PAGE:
Nuts & Seeds: any and all
    Cheese: favorite kind (good ones are feta, blue cheese, gorgonzola, and chevre)
    Meat: cut up leftovers from previous meals (organic chicken, turkey, ham etc.)
    Misc.: hard boiled egg, corn
    Salad Dressings: best to make fresh with olive oil, flax oil, balsamic vinegar, garlic, salt, pepper. Store bought should be without hydrogenated oils, preferably only olive oil.
    Soups:
    Great meals for any time of the day. Warm soups excellent on colder days and cool soups work great in the warmer times.
    Base: water, organic chicken or vegetable broth, organic milk or cream, tomato juice/sauce
    Vegetables: and all
    Grains: rice, barley, amaranth and quinoa (have more calcium and protein than milk)
    Slow cooking ingredients is a great way to Òpre-digestÓ the food so it will be easier to digest. Food combining rules do not apply to meals that are slow cooked.

    What counts as a serving?
    Bread, Cereal, Rice, and Pasta Group (including whole and refined grains)
    1 slice of bread
    About 1 cup of ready-to-eat cereal
    1/2 cup of cooked cereal, rice, or pasta

    Vegetable Group
    1 cup of raw leafy vegetables
    1/2 cup of other vegetables, cooked or raw
    3/4 cup of vegetable juice

    Fruit Group
    1 medium apple, banana, orange, or pear
    1/2 cup of chopped, cooked, or canned fruit
    3/4 cup of fruit juice

    Milk, Yogurt, and Cheese Group
    1 cup of milk or yogurt
    1 1/2 ounces of natural cheese (such as cheddar)
    2 ounces of processed cheese (such as American)

    Meat, Poultry, Fish, Dry Beans, Eggs, and Nuts Group
    2 to 3 ounces of cooked lean meat, poultry, or fish
    1/2 cup of cooked dry beans or 1/2 cup of tofu counts as 1 ounce of lean meat
    1 egg counts as 1 ounce of lean meat
    1/3 cup of nuts counts as 1 ounce of meat


    Helpful Websites:
    www.EatWild.com Ð information on grass fed beef
    http://www.westonaprice.org
    / - food, farming and the healing arts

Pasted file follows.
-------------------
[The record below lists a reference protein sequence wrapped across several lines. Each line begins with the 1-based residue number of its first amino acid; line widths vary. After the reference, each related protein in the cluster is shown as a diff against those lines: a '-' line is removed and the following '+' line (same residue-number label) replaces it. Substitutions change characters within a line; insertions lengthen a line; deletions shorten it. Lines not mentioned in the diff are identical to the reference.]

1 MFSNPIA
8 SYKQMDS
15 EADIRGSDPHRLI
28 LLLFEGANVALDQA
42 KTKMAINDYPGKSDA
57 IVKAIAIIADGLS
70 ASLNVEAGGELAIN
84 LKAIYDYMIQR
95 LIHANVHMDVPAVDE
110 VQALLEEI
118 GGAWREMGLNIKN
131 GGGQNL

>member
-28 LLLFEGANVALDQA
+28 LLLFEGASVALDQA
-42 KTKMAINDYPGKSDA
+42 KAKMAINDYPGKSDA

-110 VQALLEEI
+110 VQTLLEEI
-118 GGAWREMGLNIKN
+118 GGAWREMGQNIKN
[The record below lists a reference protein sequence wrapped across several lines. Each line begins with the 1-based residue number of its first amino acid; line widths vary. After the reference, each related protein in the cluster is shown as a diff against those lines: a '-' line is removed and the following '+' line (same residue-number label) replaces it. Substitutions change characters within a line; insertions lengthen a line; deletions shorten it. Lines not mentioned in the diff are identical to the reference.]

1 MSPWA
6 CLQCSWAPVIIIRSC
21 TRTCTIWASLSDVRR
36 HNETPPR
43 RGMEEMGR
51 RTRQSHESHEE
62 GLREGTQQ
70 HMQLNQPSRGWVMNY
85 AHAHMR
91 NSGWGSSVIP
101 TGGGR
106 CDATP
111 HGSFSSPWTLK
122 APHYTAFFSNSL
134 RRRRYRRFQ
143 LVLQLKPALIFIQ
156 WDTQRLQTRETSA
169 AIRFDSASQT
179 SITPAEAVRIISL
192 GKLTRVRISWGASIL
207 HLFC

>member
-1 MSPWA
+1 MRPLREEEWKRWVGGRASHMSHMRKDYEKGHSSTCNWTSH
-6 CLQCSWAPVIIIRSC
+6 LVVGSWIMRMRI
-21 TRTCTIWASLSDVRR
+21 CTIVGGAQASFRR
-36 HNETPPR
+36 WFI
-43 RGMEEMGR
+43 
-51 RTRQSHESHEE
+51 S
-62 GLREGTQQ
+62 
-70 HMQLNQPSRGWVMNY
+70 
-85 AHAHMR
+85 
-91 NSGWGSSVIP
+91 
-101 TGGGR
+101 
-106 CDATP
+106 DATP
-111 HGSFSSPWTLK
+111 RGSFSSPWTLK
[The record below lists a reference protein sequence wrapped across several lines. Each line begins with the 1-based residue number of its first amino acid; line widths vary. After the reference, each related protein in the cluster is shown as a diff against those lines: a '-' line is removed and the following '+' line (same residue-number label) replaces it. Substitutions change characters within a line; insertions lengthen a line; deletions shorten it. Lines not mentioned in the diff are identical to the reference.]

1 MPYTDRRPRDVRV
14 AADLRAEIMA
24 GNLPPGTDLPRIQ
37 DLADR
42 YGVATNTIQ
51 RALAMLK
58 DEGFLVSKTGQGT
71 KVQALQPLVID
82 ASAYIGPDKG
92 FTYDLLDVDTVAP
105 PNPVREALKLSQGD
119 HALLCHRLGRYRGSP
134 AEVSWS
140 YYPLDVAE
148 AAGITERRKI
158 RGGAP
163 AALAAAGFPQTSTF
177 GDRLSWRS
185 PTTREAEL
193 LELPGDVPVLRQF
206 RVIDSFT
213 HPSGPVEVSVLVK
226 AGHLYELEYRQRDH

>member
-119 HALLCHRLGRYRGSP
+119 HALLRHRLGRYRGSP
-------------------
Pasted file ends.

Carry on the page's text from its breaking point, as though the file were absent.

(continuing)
www.oceansalive.org Ð find seafood/fish that are and arenÕt low in contaminants






    2420 days ago
  • KICK-SS
    I have donated most all of my "diet books" to the thrift store. Like most of you, I've kept a few of the basics that I go back to from time to time. "TheArt & Science of Low Carb Living", "Protein Power LifePlan",and other books by the Dr.'s Eades couple.

    One can have too many - and I tend to bounce around from plan to plan, so eliminated all of those that were too - whatever... ones that didn't interest me, etc. I probably had about 10 that went that I'd had for years and years (yeah, it's been an almost lifelong thing with me)...

    Just trying to keep things K.I.S.S. - works best for me.
    2420 days ago
  • WOUBBIE
    Good for you! It's easy to get information overload, especially when the subject is, like low carb, still being researched and discovered.

    My "go back to" author is Gary Taubes: the science without the "diet plan". Sure he finally bowed to pressure and put Dr. Westman's diet in the back of newer editions of "Why We Get Fat...", but his books are really still science books, not diet books.

    I think the most interesting discussion out there right now is "what constitutes an "ancestral diet"? And the answer is, "a lot of things do'; but what they all have in common is that they're all whole, real foods.

    You're on the right track, Eliz!


    2420 days ago
  • MJEFFERSON23
    emoticon emoticon Thanks for sharing, you are so inspirational!
    2420 days ago
  • NEWSPARKDEBBIE
    I blogged on this same subject a long time ago.... LOL, I can see myself with my fingers in my ears, my eyes squeezed shut, humming to myself, and rocking back and forth!

    I just got through boxing a huge amount of my books for the garage sale and you are 100% correct that it starts and stays with the basics!
    YOU GO GIRL!
    2421 days ago
  • VIADOLOROSA
    Would you check the name of your team again? I searched for "Low Carb Living" and nothing came up.
    2421 days ago
  • VIADOLOROSA
    Thank you for posting this. I'm fairly new to this and you've helped me eliminate some of the same mistakes! I'm going to check out more of your writings, and join the team you're on.

    emoticon
    2421 days ago
  • TWESTEN1
    That is awesome and I agree with everything you wrote! A lot of people think the low carb lifestyle is too hard but once you start it really is easy. Im glad its working for you too... I will have to look up his list of foods!

    Great job!
    2421 days ago
  • IMLOCOLINDA
    Sounds good to me!
    2421 days ago